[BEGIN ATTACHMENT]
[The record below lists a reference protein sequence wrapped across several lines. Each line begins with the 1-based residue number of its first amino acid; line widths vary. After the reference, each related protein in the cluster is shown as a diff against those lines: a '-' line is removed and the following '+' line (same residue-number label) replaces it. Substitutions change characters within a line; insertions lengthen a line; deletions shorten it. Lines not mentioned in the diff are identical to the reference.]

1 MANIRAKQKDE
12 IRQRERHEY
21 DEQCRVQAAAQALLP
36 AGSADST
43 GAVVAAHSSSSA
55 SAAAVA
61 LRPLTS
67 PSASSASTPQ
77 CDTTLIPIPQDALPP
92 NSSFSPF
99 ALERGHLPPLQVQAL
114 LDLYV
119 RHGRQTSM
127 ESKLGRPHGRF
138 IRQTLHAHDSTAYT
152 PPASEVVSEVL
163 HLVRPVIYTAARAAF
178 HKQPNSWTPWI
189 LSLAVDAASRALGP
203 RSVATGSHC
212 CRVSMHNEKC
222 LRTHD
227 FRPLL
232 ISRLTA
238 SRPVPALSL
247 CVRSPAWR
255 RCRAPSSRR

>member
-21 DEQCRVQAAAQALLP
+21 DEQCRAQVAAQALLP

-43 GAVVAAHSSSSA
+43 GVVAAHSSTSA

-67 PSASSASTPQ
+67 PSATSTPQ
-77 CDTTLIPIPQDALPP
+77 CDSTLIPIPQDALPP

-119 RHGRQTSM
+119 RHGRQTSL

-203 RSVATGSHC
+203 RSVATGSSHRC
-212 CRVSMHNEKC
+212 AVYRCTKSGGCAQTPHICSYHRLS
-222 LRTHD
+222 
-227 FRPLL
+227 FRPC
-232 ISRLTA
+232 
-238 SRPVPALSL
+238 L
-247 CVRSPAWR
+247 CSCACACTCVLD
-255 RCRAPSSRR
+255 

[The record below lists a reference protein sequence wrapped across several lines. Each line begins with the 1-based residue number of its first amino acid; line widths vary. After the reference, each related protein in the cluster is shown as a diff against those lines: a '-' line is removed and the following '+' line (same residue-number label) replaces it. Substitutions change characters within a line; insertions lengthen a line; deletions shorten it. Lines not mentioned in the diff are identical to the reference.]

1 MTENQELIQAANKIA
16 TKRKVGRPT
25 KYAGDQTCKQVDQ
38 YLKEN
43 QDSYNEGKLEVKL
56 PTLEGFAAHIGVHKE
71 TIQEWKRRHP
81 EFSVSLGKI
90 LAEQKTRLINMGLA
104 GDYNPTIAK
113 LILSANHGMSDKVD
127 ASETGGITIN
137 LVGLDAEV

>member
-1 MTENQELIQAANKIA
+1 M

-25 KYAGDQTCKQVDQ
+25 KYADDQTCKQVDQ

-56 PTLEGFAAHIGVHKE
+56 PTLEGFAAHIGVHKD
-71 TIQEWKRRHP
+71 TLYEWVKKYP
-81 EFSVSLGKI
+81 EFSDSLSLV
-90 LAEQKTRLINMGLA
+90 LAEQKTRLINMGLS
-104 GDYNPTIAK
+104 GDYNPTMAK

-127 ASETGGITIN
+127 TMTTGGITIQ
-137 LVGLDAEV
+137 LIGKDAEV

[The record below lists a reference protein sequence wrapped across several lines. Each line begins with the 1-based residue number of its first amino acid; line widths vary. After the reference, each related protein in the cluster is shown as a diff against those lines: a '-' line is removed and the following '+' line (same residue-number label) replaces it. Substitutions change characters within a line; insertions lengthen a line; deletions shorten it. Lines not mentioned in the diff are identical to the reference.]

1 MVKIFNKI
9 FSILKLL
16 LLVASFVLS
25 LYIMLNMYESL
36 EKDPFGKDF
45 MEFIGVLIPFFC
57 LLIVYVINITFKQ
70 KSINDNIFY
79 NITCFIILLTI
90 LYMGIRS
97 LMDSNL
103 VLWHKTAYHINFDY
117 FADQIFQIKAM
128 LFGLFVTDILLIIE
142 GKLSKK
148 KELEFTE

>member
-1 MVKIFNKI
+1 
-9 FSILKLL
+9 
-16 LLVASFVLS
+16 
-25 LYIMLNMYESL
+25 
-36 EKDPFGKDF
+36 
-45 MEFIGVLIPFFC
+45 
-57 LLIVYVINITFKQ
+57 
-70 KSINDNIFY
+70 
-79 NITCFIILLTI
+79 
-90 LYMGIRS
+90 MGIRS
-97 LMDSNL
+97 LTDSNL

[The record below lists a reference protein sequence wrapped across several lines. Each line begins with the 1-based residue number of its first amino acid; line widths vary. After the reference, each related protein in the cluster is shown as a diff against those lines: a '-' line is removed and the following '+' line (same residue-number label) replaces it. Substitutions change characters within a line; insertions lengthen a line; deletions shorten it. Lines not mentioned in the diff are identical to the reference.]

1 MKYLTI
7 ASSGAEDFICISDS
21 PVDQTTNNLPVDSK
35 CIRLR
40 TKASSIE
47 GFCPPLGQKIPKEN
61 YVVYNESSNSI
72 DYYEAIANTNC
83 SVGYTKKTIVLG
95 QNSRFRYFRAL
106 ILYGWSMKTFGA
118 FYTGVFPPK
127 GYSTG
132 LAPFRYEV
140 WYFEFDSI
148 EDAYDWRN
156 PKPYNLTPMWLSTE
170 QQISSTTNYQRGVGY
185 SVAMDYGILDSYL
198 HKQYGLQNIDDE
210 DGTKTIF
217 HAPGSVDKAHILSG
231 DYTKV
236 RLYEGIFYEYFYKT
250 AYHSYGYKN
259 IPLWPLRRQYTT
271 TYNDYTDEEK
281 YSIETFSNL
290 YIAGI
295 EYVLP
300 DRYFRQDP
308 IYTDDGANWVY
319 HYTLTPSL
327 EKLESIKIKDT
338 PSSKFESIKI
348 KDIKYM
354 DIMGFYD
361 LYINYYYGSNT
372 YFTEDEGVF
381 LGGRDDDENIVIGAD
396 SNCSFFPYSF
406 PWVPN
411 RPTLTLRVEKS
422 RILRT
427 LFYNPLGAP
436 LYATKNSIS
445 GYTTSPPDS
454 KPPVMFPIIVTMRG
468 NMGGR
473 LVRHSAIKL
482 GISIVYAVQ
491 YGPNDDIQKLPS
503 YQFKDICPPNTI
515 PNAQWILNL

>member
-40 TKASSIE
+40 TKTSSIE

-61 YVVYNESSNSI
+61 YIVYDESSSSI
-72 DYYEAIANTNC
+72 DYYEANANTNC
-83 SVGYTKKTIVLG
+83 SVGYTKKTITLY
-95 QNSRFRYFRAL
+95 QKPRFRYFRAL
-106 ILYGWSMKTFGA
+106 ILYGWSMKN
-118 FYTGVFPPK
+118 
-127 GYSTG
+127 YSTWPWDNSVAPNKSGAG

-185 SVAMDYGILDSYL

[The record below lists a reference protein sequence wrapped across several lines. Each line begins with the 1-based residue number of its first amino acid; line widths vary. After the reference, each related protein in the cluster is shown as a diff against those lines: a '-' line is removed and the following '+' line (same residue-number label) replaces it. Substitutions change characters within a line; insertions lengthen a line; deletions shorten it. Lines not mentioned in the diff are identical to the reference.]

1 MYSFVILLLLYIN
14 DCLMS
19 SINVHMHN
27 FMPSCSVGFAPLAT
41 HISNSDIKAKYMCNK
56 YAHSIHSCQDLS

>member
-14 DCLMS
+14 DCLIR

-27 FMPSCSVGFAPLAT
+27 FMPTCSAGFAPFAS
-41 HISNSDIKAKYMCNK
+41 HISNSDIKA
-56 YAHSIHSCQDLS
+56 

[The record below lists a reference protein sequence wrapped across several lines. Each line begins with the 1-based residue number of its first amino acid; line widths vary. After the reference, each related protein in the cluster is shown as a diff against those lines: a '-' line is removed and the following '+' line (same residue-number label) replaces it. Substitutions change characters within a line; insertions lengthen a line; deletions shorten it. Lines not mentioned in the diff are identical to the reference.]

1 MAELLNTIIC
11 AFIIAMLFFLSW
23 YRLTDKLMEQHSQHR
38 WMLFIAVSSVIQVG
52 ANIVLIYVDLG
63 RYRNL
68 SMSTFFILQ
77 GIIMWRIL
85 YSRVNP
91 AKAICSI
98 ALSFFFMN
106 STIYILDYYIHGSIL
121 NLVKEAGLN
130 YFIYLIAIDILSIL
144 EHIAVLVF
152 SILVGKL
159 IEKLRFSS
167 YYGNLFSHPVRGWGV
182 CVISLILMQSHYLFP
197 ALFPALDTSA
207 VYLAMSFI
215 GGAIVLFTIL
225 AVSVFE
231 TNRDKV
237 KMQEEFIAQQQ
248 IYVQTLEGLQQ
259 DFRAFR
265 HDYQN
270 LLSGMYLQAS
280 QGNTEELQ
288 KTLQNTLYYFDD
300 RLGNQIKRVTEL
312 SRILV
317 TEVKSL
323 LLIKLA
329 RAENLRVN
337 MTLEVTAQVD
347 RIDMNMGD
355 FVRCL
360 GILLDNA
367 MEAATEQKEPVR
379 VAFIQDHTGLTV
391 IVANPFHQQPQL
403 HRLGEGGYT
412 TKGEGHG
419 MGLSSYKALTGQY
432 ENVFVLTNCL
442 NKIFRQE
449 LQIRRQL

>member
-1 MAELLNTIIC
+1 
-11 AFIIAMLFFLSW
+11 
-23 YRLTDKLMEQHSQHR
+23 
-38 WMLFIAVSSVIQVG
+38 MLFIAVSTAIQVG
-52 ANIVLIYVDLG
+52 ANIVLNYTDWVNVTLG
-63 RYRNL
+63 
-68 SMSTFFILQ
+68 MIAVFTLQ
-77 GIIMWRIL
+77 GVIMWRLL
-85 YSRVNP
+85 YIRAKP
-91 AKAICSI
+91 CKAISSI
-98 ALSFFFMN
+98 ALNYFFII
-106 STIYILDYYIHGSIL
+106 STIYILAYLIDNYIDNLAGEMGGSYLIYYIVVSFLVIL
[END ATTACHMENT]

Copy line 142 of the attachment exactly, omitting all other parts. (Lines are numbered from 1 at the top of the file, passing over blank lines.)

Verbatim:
127 GYSTG